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Wednesday's letters
Letters to the EditorLETTERS TO THE EDITOR

Wednesday's letters

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Cruz vs. Big Bird

The right-wing political attacks on COVID-19 vaccinations have just reached a new level of absurdity. Sen. Ted Cruz attacked “Sesame Street’s” Big Bird because the character tweeted that he had just gotten the vaccine, felt fine afterward and urged children 5 years old and older to get the vaccine also, to make them safer.

Cruz tweeted back that this was “government propaganda” directed at 5-year-old children.

Big Bird has been a public health care advocate since the 1970s, and is beloved by children. Perhaps because Cruz was born in Canada he is unfamiliar with “Sesame Street,” “Star Wars” (R2-D2 advocated vaccinations), Muhammad Ali (urged schoolchildren to get vaccinated) and Elvis Presley (publicly got the polio vaccine in 1956).

Also, Cruz must have been home-schooled himself, as well as his children, because public schools require vaccinations: MMR, diphtheria, tetanus, chickenpox, polio, etc. Since the legislative branch has no mandate for the COVID vaccine, presumably Cruz has not been vaccinated himself.

This reader was happily fully vaccinated as soon as it was available, and raced to get the booster shot also. I would take Big Bird’s advice over Cruz’s, who apparently is the bird-brained one.

Meredith L. Millard



John Hood says the prospect of Medicaid expansion is “unwise” and he is disappointed that some N.C. lawmakers are considering it (News & Record, Oct. 31). Only 12 states (about 24%) have not understood the advantages expansion could provide. Most are Southern states that show poorly when compared to the health care rankings of all 50 states. North Carolina ranks 33rd out of 50 — well below average.

Of 120 rural hospitals that have closed since 2010, seven were in North Carolina. (Do the math.) When those were lost, that meant there was nowhere for patients to be seen. All those hospital jobs were lost, so the economy was significantly impacted. About 11.4% of North Carolinians are uninsured or underinsured. N.C. doctors who advise that we begin Medicaid expansion are frequent contributors to the News & Record’s editorial pages and state many possible advantages. We should listen to the medical professionals.

Investigate North Carolina’s health rankings at America’ Might I suggest that Hood, and all N.C. citizens, should be disappointed in those rankings? If Medicaid expansion has helped elsewhere, we should be encouraged, not disappointed, to know that N.C. lawmakers are seriously considering it — finally.

Miriam Hamill



So, the school board and superintendent don’t agree with the Guilford County commissioners’ redistricting map? Not left-leaning enough? Needs a bit more tweaking so the five seats up for reelection can deliver five complicit members?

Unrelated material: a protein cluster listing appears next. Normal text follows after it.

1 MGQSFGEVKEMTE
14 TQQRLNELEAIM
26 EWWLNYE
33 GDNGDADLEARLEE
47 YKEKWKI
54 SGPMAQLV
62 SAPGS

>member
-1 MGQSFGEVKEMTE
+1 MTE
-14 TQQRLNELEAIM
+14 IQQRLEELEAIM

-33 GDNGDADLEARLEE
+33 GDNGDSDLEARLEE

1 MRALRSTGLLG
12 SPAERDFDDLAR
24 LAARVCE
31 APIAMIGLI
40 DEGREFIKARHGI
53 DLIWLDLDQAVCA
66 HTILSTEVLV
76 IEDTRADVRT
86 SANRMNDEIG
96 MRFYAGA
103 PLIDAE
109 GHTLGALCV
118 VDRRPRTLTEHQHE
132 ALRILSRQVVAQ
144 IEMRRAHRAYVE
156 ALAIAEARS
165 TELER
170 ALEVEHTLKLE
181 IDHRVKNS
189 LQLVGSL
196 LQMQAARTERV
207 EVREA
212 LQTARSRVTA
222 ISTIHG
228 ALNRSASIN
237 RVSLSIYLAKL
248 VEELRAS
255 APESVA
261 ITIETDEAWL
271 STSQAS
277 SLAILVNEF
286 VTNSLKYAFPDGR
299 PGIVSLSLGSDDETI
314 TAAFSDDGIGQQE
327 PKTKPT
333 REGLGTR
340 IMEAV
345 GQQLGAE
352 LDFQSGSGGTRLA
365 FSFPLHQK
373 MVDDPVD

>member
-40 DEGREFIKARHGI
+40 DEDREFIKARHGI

The only transparency this administration has shown is its arrogance of thought that parents don’t know best for their children.

And $307 million is coming into the county for reading recovery? Where’s the transparency showing the amount (appears to be only about 10%) really being used to help kids catch up? Should we be paying kids to attend classes? Or building a teacher training center? Or increasing bureaucracy?

As for school board meetings, on video the chair and vice chair state that public comments at the beginning last no longer than 30 minutes. Yet at the Oct. 19 meeting, principal after principal, as well as community members, came forth pleading for a $1.7 billion bond for 1½ hours.

I know as well as anyone the need for better facilities. But do you know how much $1.7 billion is? To my knowledge, no one has sat with members of the tax department to decide what this county can afford.

With this “leadership” at the helm of our government schools, who would trust them?

Susan Tysinger


Gobbling foam

Triad Foam Recycling invites you to celebrate our one-year anniversary of densifying #6 polystyrene (aka Styrofoam) from 11 a.m. to 2 p.m. Saturday, Nov. 13, at Tiny House Community Development, 1310 W. Gate City Blvd.

Our densifier, “Poly,” was put into action in November 2020 and has been gobbling up all things foam: egg cartons, beverage cups, to-go containers, meat trays, packaging foam, coolers and more.

This volunteer-based project has kept thousands of pounds and major volumes of foam from our city/county landfill. Many thanks to the supporting partners, Environmental Stewardship Greensboro, Emerging Ecology, Greensboro Beautiful and especially to Tiny House and Director Scott Jones, for making this Earth care project a reality. Foam (and glass) drop-off is available at Tiny House seven days a week year round.

Bring your foam and your friends on Nov 13, see “Poly” in action, and learn how you can also be a part of the solution to plastic pollution.

Nancy Abrams



In June of this year we attended the Merry-Go-Round Theater’s presentation of “42nd Street,” in Auburn, N.Y. The theater holds 501, and it was packed. Since it was a weekday matinee, we were mostly retirees. We looked out over a sea of white-haired folks seated elbow to elbow, coughing and wheezing from our geriatric maladies. Most of us wore masks, but some bozos didn’t cover their nozos (you know who you are) or took their masks off when they thought nobody was looking.

Then, for more than an hour, we laughed, clapped and yelled our appreciation of a wonderful show. The musical played from June 30 to July 1.

COVID-19 incubates in two to 14 days. Sure enough, the first super-spreader occurred on July 3, followed by new super-spreaders every day until mid-August. (Oh, the humanity!)

Oops! That last paragraph was a lie.

The missing fact? We all presented vaccination cards at the door.

Ken Haynes

High Point


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